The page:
July 4, 2003
In light of today being independence day for my country (the US), I would like to reflect on a cornerstone of our laws: The Bill of Rights.
Among some circles, it is said that if the Bill of Rights were proposed to American citizens today, people would not accept it. People would call it too "terrorist friendly", too "unamerican", too "radical". That thought in mind, I will look at each article in the Bill of Rights and comment on how people react to them today.
Congress shall make no law respecting an establishment of religion, or prohibiting the free exercise thereof; or abridging the freedom of speech, or of the press; or the right of the people peaceably to assemble, and to petition the government for a redress of grievances.
Many people feel that America is a "Christian Nation". However, as seen above, America is, in fact, an agnostic nation. Our legal system should not favor any religion over another; nor should it trample on the rights of people of different religions.
This is why the Supreme court recently decided that laws which make gay sex acts illegal are unconstitutional. Many Christians feel that God considers homosexual acts wrong; however, our nation should not pass a law because people feel the law is God's will. Laws should be passed (or not passed) based on secular reasoning.
This is why laws supporting "creation science" are routinely turned down by the courts; "creation science" is the establishment of the beliefs of a religion in a classroom.
This is not to say that God has no place in our nation. It just means, when writing up laws, they should be written up for reasons besides "God says so".
I do not think there is any argument over freedom of speech. Of course, freedom of speech does not mean one is guaranteed to have a free printing press, or that one is allowed to influence another printing press.
A newspaper is free to reject an article, or to not publish a letter to the editor. It is only when it becomes illegal to publish said article in any newspaper that the right to free speech is broken.
A well regulated militia, being necessary to the security of a free state, the right of the people to keep and bear arms, shall not be infringed.
This is the amendment that gun control advocates wished was not in the constitution. I support gun control laws myself: I think there should be a waiting period, I think anyone with a criminal history should not be able to buy a gun, and I think that certain military-grade weapons should not be available to the general public.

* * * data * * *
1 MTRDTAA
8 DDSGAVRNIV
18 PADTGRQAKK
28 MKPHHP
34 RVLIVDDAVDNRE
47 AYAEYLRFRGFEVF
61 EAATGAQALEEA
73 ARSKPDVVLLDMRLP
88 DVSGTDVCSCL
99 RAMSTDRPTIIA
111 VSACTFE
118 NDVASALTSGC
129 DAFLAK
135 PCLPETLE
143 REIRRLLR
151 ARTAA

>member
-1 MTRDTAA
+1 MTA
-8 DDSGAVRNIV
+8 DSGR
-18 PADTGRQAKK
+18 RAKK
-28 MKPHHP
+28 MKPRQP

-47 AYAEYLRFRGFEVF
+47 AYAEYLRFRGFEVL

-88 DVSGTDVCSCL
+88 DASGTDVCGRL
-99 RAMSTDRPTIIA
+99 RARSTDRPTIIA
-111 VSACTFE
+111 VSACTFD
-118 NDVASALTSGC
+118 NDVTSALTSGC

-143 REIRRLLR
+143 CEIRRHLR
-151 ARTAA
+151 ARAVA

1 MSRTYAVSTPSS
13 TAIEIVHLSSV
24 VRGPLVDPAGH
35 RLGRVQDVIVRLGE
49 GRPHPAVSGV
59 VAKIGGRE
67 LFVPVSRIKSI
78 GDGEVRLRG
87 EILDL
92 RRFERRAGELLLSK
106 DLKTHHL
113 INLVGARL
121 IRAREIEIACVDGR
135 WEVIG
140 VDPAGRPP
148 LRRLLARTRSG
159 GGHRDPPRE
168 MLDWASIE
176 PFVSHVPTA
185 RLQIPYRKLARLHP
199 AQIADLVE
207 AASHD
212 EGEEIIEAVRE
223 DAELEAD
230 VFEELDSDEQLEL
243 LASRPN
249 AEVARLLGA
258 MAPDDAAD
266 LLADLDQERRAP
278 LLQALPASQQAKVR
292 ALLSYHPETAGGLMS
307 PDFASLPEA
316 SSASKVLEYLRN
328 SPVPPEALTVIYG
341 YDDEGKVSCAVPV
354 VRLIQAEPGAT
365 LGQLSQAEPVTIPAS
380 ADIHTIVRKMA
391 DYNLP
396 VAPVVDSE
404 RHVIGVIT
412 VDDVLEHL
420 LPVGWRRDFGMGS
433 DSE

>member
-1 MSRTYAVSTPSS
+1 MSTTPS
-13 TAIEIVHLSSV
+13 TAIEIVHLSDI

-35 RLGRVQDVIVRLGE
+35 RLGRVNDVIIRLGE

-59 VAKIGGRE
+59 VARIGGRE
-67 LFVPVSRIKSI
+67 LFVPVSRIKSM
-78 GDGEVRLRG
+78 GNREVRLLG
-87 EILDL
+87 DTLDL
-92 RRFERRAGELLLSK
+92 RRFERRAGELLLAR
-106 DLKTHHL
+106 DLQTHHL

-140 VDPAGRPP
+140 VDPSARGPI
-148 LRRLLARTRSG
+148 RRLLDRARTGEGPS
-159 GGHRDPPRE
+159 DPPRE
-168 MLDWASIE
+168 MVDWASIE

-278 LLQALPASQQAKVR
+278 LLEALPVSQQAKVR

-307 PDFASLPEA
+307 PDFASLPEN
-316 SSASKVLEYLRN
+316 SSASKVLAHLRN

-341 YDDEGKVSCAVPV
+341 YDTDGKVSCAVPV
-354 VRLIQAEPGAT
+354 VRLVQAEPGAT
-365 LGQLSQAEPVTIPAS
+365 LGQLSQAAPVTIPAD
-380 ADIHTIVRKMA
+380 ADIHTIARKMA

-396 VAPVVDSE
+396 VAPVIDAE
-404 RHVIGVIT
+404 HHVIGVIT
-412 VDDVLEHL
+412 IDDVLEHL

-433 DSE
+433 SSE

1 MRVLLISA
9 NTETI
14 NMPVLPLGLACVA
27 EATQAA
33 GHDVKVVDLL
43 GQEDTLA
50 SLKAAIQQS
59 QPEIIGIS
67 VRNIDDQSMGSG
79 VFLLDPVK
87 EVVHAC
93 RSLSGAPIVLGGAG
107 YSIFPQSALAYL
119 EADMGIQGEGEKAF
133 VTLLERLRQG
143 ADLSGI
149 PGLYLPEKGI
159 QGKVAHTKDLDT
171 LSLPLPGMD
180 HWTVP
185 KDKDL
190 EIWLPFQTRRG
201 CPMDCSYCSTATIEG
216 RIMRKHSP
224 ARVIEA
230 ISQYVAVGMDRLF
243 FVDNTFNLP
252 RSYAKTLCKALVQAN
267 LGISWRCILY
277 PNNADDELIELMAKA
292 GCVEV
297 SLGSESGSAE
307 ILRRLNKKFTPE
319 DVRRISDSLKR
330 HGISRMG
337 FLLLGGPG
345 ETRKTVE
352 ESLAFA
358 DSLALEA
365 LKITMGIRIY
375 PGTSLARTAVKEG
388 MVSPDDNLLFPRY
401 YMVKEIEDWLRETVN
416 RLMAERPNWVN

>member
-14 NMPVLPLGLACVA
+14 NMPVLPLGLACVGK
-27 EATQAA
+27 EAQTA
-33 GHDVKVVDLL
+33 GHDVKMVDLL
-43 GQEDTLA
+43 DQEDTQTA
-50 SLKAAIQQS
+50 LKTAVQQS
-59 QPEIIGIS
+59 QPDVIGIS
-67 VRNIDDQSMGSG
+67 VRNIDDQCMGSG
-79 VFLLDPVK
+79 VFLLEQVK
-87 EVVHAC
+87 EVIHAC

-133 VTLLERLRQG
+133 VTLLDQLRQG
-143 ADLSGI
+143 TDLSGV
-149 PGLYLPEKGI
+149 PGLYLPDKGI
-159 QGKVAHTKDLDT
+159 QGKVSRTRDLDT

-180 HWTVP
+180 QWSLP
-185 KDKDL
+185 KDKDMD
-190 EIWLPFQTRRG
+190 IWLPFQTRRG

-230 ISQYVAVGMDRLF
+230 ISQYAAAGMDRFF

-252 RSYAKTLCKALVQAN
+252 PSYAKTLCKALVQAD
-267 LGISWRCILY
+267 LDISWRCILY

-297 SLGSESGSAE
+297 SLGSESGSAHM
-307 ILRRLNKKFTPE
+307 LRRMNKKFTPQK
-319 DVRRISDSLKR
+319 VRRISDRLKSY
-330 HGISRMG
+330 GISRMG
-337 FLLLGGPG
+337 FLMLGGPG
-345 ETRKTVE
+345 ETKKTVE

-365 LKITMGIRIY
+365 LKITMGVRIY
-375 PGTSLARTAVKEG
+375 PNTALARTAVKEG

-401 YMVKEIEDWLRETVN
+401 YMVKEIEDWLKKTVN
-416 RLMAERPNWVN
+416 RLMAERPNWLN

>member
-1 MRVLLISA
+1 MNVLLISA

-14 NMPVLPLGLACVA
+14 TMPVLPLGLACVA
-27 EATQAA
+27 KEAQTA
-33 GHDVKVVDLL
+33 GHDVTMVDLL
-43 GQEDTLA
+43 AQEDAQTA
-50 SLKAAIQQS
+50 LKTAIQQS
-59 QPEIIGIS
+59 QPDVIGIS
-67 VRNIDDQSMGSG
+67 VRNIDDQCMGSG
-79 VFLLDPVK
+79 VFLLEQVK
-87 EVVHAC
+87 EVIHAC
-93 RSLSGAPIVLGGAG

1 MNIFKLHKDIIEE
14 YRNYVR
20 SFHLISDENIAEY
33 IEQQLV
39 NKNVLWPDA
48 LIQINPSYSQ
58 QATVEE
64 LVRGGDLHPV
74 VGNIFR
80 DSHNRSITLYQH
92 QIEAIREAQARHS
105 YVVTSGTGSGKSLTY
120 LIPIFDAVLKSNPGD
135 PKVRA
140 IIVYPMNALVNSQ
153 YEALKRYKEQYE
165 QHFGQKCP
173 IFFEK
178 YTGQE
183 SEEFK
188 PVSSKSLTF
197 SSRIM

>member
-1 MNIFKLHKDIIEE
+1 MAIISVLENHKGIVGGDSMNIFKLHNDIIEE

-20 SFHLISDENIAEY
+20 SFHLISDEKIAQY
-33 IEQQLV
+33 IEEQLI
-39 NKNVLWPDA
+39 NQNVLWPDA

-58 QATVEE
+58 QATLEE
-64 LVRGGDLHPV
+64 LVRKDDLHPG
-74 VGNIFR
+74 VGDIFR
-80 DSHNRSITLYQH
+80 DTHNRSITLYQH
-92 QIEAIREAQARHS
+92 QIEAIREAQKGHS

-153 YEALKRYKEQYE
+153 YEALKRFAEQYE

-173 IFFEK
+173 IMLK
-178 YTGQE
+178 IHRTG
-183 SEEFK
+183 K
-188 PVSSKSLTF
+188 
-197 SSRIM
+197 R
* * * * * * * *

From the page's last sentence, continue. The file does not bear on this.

That said, I think the city of New York has gone too far making gun ownership outright illegal; I am very surprised that such a law has not been stuck down as unconstitutional. And, indeed, the police can not be everywhere all of the time; there are people who legitimately feel they need a gun to feel safe.
The 1980s story of the New Yorker who shot four people trying to mug him comes to mind. This person was previously mugged and beaten, and the police did not even arrest the muggers. So, the person bought a gun. Next time a gang tried to mug him, he shot them. He was acquitted for murder; however, he was arrested for owning a gun in New York?
I may not agree with America's gun culture; and I have never owned a gun and hope to never own one. However, the constitution allows people to have guns, and I respect the constitution.
No soldier shall, in time of peace be quartered in any house, without the consent of the owner, nor in time of war, but in a manner to be prescribed by law.
"A man's house is his castle".
This was a practice that happened in pre-independence America which annoyed the newly-independent Americans enough to make it a constitutional amendment. And, indeed, there is a reason we have military bases with barracks.
The right of the people to be secure in their persons, houses, papers, and effects, against unreasonable searches and seizures, shall not be violated, and no warrants shall issue, but upon probable cause, supported by oath or affirmation, and particularly describing the place to be searched, and the persons or things to be seized.
I know someone who had all of the money in his bank accounts taken away from him. His crime? Someone called the police and said he was a drug dealer.
Even though there was absolutely no evidence that he was dealing drugs, the police felt they could seize all of his funds without a trial, without a court appearance, heck, without probable cause.
He never got his money back.
Another practice: Seizing the cars of men that police suspect are seeking prostitutes.
It is sad that congress has passed laws which so flagrantly violate this amendment of the Constitution. Yes, it is OK to seize money from drug dealers, but such seizures should not happen until there is proof that the person in question is, indeed, dealing drugs.